and Sinusitis - The Connection
and Sinusitis Hay fever and other allergic reactions can be contributing
factors to sinusitis. Allergies can trigger swelling in the sinus
and nasal mucous linings. The swelling can cause sinus passages
to close up, trapping bacteria in the upper respiratory tract.
Bacteria in the sinuses can develop into a sinus infection.
is an inflammation of the hollow cavities around the eyes and
nose known as the nasal sinuses. While allergic rhinitis (hay
fever) is an inflammation of the mucous membranes of the nose,
sinusitis is an inflammation of the sinuses. Symptoms of sinusitis
can vary depending on the level of inflammation and the area
and Sinusitis Symptoms
Frequent allergic reactions, resulting
in sinusitis, can cause sinusitis to become a chronic condition.
Chronic sinusitis sufferers have frequent and ongoing inflammation
of the sinus membranes. The National Institute of Allergy and
Infectious Diseases lists several symptoms that are associated
with sinusitis. Some symptoms include:
in the morning
when pressure is applied to the forehead over the frontal sinuses
in the upper jaw and teeth along with tender cheeks
of the eyelids and tissues around the eye
between the eyes
when pressure is put on the sides of the nose
of smell and nasal congestion or runny nose
neck pain, and deep aching at the top of the head
that can increase in severity at night
drip causing a sore throat
symptoms of sinusitis are similar to that of allergies or a
common cold, it is important to recognize the differences and
undergo the appropriate treatment.
to the American Academy of Allergy Asthma & Immunology (AAAAI): “Nasal
allergies (allergic rhinitis or ‘hay fever’) cause
nasal itching and sneezing, runny nose, nasal stuffiness and postnasal
drainage. These symptoms are similar to those of sinusitis. Most
experts believe nasal and sinus swelling from allergies can contribute
to the development of sinusitis. However, other factors, such as
chronic infection, also contribute significantly to the development
of chronic sinusitis.
of the importance of allergies to nasal and sinus symptoms,
patients with chronic sinusitis should be evaluated for nasal
The AAAAI lists several types of physicians who are
involved in the treatment of sinusitis. The physicians include
allergists and immunologists, general practitioners, family
physicians, internists, pediatricians, and ear, nose, and throat
specialists. An AAAAI survey reported that allergists devote
20-30% of their time to treating sinusitis.
addition to allergens and viral or bacterial infection, sinusitis
can be triggered by exposure to noxious chemicals, smoke, and
air pollution. Due to the variety of sinusitis triggers, various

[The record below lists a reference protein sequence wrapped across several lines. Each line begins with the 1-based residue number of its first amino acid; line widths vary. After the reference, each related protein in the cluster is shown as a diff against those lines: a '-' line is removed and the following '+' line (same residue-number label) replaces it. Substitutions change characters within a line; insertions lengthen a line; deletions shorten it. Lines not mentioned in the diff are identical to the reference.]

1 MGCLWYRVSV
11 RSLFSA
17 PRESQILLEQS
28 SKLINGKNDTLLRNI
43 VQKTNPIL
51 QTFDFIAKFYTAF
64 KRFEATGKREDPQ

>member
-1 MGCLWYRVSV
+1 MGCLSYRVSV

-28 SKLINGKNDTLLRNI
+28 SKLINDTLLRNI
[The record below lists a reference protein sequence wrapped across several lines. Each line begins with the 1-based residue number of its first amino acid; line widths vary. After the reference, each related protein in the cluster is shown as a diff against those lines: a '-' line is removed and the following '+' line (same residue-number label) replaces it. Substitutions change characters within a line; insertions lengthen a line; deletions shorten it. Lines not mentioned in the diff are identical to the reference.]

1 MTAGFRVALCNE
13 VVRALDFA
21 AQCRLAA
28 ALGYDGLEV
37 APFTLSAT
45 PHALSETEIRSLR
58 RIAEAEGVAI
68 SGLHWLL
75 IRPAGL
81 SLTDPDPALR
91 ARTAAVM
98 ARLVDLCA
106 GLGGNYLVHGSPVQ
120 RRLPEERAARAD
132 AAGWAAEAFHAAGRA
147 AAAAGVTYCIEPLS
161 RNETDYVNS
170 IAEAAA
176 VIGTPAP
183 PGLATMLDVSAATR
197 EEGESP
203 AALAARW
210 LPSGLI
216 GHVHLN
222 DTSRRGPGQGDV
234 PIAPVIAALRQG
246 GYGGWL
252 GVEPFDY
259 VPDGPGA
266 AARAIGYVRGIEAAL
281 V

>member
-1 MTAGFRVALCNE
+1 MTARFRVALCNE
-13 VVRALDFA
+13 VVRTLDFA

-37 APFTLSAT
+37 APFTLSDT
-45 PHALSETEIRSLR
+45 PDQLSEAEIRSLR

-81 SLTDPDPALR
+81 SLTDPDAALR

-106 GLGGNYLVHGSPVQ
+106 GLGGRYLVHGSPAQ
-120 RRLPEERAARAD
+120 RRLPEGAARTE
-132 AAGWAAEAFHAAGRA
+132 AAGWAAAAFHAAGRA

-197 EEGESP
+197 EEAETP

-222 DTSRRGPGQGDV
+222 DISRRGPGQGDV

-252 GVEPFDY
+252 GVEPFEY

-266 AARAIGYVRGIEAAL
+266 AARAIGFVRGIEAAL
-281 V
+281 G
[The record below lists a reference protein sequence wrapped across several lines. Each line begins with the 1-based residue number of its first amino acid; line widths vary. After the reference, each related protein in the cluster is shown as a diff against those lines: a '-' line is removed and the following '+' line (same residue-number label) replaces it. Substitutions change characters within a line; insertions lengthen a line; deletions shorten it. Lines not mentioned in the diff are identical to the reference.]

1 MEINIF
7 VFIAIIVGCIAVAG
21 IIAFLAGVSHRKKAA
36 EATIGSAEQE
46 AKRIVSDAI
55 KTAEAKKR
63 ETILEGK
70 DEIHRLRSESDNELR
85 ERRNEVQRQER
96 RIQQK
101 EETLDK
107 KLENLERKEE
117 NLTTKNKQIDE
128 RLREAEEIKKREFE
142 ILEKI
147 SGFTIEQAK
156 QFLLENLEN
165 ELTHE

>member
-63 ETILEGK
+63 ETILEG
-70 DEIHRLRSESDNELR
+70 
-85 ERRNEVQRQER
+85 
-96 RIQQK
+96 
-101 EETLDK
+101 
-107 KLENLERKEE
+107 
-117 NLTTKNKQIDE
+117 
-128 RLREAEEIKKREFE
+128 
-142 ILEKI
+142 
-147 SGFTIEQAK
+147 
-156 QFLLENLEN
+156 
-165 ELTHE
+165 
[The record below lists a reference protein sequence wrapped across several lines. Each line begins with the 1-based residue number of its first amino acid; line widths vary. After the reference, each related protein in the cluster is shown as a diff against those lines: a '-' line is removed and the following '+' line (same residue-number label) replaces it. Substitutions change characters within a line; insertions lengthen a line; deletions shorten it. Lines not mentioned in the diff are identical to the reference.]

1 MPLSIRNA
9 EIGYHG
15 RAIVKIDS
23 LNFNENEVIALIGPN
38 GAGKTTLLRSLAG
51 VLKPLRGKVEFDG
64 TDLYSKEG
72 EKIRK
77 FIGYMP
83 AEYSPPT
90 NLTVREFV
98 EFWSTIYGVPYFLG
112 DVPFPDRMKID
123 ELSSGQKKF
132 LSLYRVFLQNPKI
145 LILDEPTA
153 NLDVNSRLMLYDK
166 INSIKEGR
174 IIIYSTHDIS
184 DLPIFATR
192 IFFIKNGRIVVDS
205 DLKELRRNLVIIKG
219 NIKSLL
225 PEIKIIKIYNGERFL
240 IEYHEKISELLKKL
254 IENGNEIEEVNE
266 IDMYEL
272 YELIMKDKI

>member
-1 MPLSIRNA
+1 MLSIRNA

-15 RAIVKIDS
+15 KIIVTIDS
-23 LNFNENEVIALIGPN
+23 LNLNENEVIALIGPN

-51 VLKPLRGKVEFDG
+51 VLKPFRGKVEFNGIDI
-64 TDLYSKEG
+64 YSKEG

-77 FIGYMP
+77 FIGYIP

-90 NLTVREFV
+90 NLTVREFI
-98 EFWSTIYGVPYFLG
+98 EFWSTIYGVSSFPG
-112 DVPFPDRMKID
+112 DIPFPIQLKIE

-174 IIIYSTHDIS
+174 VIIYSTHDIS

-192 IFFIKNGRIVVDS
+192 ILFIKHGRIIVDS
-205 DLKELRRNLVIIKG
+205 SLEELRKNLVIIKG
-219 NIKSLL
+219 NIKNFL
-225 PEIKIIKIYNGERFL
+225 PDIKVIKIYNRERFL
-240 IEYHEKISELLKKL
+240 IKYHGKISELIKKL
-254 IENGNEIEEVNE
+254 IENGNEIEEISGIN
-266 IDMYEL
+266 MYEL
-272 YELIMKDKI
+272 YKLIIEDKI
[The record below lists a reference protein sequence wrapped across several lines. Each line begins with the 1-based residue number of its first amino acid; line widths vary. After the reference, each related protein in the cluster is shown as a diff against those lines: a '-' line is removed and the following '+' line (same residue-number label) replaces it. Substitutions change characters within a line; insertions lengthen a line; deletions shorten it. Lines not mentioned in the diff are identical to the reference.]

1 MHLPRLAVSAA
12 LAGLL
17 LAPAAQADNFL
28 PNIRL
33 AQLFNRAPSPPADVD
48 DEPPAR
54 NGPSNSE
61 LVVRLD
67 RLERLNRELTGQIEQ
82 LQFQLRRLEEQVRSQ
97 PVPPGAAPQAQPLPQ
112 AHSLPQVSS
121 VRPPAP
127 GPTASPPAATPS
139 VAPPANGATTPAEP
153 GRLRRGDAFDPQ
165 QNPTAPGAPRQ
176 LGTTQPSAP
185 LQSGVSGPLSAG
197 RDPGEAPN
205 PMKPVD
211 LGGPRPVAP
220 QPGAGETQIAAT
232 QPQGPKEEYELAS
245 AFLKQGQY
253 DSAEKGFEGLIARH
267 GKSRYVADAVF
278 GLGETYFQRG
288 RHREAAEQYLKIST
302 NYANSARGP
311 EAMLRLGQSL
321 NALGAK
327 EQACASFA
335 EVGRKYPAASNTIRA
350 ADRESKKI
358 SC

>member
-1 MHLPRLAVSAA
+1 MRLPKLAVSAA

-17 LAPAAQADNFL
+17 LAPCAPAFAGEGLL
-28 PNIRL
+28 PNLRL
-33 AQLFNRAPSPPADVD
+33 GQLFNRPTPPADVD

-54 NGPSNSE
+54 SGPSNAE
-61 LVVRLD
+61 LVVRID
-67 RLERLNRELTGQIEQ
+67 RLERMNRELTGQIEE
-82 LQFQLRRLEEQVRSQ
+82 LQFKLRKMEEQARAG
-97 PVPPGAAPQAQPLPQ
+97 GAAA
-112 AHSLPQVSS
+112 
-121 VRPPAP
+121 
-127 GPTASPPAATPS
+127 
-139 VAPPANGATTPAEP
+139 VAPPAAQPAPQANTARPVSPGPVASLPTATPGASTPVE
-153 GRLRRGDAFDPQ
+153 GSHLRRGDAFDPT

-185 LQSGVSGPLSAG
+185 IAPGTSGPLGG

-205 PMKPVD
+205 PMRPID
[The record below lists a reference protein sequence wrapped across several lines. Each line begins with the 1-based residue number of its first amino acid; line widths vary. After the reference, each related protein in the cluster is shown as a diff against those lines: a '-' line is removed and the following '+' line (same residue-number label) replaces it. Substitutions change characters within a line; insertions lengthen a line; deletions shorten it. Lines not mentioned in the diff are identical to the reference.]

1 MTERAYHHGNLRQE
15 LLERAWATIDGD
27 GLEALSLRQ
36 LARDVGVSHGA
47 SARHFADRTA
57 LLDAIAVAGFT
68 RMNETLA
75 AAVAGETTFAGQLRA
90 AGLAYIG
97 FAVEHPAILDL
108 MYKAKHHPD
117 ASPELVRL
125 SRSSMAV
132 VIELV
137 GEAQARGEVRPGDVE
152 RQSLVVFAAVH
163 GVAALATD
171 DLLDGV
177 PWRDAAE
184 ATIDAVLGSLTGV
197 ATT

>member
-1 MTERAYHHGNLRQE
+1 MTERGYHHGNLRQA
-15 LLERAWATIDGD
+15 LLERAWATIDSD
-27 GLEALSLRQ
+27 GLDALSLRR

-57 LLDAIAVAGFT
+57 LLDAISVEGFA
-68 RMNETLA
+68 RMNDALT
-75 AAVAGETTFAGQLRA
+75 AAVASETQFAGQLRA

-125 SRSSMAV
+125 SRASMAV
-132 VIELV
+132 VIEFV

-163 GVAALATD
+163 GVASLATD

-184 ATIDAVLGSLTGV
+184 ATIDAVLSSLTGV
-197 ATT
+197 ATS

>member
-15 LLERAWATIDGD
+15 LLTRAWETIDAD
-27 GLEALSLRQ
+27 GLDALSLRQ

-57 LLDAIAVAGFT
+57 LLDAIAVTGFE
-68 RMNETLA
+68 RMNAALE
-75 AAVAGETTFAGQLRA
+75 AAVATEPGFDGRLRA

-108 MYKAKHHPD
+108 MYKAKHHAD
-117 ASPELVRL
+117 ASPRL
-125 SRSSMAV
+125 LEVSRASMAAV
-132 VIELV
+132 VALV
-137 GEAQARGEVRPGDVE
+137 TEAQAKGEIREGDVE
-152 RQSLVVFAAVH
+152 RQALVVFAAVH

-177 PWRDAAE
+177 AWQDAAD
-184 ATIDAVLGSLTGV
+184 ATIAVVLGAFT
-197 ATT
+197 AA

forms of treatment are available as preventative measures and
symptom management. Allergy medicines such as decongestants
and antihistamines can be taken at the start of an allergy
attack to prevent the development of sinusitis, but once sinusitis
develops further treatment is necessary.
with taking allergy medication to prevent sinusitis, other
treatment options include:
steroids to reduce nasal swelling
and IV antibiotics to fight bacterial infection
and mucolytic agents to thin mucus to help sinus drainage
washes to rinse mucus from the nasal cavity and sinuses
surgery to open the sinus drainage pathways
of the more recent treatment options for chronic sinusitis is
the use of intranasal nebulized antibiotics. A recent study
by Stanford University has analyzed this new effective treatment
for sinusitis, indicating that the use of aerosolized or nebulized
antibiotics in the treatment of sinusitis can bring successful
Allergic fungal sinusitis is caused by extreme
allergic and inflammatory response to a fungal species. It is
a rare complication of chronic sinusitis in which the thick
mucus secretions containing fungus become impacted. Rather
than allergies contributing to sinusitis, the fugal species
developed during chronic sinusitis is the cause of an allergic
reaction. Oral steroids are useful in the management of allergic
fungal sinusitis, but surgical removal of the fungus-loaded
secretions is the proven effective treatment.
Symptoms and Treatment
There is an obvious connection between
allergies and sinusitis. Allergists, ENTs, and patients need
to work together to differentiate between similar symptoms
and choose the most affective and appropriate treatment.
year, more than 35 million Americans suffer from sinusitis
(approximately 1 out of every 7 Americans).
is reported by the American Academy of Allergy, Asthma, & Immunology to
be "one of the most expensive disorders in the U.S. and its
prevalence is on the rise."
is one of the leading chronic diseases in the United States
and the National Academy on an Aging Society named sinusitis
the most common chronic condition among Americans.
of the American population is effected by sinusitis according
to a June 1997 report in The Journal of Allergy and Clinical
to the Allergy, Sinusitis, and Asthma Ezine
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